I bought bunk beds the next day for him and James, and went by his house to get his clothes and things. I called the highest-up person I knew in the special ed department and listed the services I needed for Dan.

A few days later, I took Dan to his mother’s memorial service. He said his final goodbyes. And life settled down into the new normal. Because of their autism, Dan and James were not really friends, but they became brothers. And we became a family. We honored Tiep on special days with prayers and offerings of incense.

So now I was a single mother with two autistic sons. What had happened to Tiep could happen to me, so I began to plan for their future. I wanted them to have a full and rich adult life that was not dependent solely on me, so that when the day came that I was gone, their lives would not be totally destroyed. After years of searching, I found a wonderful organization—Edwards Center—that provides lifelong care with various levels and categories of services to meet each person’s individual needs.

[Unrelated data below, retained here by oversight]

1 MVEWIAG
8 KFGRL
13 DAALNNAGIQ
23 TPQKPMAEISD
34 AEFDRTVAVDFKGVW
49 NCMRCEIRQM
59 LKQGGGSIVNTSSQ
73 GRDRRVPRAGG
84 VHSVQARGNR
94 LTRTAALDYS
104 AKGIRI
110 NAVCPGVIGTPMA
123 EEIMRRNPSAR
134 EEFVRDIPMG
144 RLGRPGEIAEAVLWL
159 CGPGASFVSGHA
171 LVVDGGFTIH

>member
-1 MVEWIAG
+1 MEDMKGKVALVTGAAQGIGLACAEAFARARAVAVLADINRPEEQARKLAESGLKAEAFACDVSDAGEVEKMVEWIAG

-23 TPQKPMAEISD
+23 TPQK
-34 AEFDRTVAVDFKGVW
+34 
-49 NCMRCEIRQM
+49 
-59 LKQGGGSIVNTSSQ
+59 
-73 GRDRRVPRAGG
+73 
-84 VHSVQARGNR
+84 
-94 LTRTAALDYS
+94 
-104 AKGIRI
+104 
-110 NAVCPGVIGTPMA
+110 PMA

Dan and James are now adult men. They share an apartment supervised by Edwards Center. They work at an Edwards Center work site. They take tae kwon do lessons and art lessons. James loves to go to the library and the zoo. Dan loves to cook and make origami.

They have such busy lives that they are sometimes too busy for me to see them on the weekends. I was taking them home once after a family dinner, and as I turned onto their street, James looked at me and said, “This is the treasurest place on earth.” When I asked him what he meant, he thought for a second, and then said, “I have everything I want.” I think Dan would agree.

Dan was able to go to Vietnam last fall. He met his aging grandmother and other relatives for the first time. And he completed a quest he had waited years for. He took his mother’s ashes back to the country of her birth so she could take her place with the ancestors.

I hope that Tiep rests in peace now, peace she never knew in life. I hope I have honored and continue to honor my promise to her to care for her son. And I hope that when it is Dan’s turn to take his place with the ancestors, she will be there to welcome him back into her loving embrace.

~Galen Pearl

More stories from our partners